Pulcheria used her wealth for the Church. In doing so she inspired her brother to do likewise. While she appeared to be indifferent to the Arianism as practiced by the German tribes, she took a firm position on the heretical teaching of Nestorius. She almost immediately showed her antagonism towards him when he became patriarch in 428. Whether the downgrading of the status of the Virgin Mary from Theotokos to Christotokos under Nestorianism was involved, Pulcheria greatly influenced her brother's position in the controversies that led up to the Third Ecumenical Synod in Ephesus in 431. At first he was a supporter of Nestorius before acceding to his sister's position. In this controversy Patriarch Cyril of Alexandria believed Pulcheria's influence was important in the downfall of his rival.

In 441, Pulcheria's influence on her brother began to wain as the eunuch Chrysaphius convinced Theodosius to dismiss his sister. But soon the Monophysite controversy was raised by the archimandrite Eutyches and supported by Theodosius as well as by Cyril's successor as patriarch of Alexandria, Dioscorus. When Eutyches' views were validated at the 'Robber Synod' of 449 in Ephesus, Pope Leo I of Rome included Pulcheria among those he approached for help in reversing the synod's decisions.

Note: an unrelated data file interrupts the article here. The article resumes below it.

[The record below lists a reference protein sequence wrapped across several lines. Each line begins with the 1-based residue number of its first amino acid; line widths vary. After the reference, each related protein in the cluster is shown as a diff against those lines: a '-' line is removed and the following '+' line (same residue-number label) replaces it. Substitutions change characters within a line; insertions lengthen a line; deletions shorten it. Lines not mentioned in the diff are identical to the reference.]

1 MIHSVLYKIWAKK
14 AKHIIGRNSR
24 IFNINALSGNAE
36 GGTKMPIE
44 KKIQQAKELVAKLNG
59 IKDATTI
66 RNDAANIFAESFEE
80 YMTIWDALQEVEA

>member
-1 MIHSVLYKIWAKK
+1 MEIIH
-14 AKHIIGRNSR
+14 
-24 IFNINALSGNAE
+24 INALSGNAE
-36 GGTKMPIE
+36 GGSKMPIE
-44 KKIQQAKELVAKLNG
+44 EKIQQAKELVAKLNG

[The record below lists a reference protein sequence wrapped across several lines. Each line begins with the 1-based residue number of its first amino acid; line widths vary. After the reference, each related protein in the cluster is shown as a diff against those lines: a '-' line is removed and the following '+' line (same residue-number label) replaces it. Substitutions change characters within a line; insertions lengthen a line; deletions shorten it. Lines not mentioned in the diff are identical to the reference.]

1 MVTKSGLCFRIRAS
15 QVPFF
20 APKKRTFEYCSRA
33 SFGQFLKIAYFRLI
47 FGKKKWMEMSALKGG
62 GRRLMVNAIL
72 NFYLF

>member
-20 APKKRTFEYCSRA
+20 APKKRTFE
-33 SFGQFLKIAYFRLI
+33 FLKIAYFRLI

On July 28, 450 Theodosius suddenly died, and Pulcheria returned to the court as the wife of the new emperor, Marcian, whom she married on November 25, 450. She agreed to the marriage with the understanding that her vow of chastity would be honored. In order for the marriage to not seem scandalous to the Roman republic, the Church proclaimed that "Christ himself sponsored the union and it therefore should not provoke shock or unjustified suspicions." In 451 the Fourth Ecumenical Synod of Chalcedon, presided over by Marcian, was convened. It condemned both Nestorianism and the Robber Council of 449 that had supported the Monophysite heresy. The heretic Eutyches was deposed and exiled.

Pulcheria reposed in peace not long afterwards, in July 453, at which time she departed to her Bridegroom Christ (she had been commemorated in her lifetime by the Church in its prayers as "Bride of Christ"). In addition to her defense of Orthodoxy, Pulcheria is remembered for her zeal in promoting other interests of the Church. She had the relics of Saint John Chrysostom returned from where he had died in exile and buried in the Church of the Apostles in Constantinople on January 27, 438. The relics of the Forty Martyrs of Sebaste were discovered by her. She had three churches built in Constantinople that honored Mary the Theotokos: the Monastery of the Panagia Hodegetria, the Church of the Theotokos of Blachernae, and the Chalkoprateia. To her is also ascribed the founding of Esphigmenou Monastery at Mount Athos. She built many hospitals, houses for pilgrims, and bequeathed her wealth to charity. Pulcheria's building projects in Constantinople were so vast that a whole district was named the Pulcherianai in her honor. Even in her last days Pulcheria thought of ways to help the poor of Constantinople, for in her will she reinforced that bond by instructing that all of her remaining wealth be distributed among the poor. For her labors on behalf of the Church of Christ, she has come to be known as an "Equal to the Apostles".

Her feast day is September 10; she also shares a feast day with her husband Marcian on February 17.

If you enjoyed this article, please visit our sponsor and consider a donation to the Mystagogy Resource Center to continue this ministry:

Please Visit Our Sponsors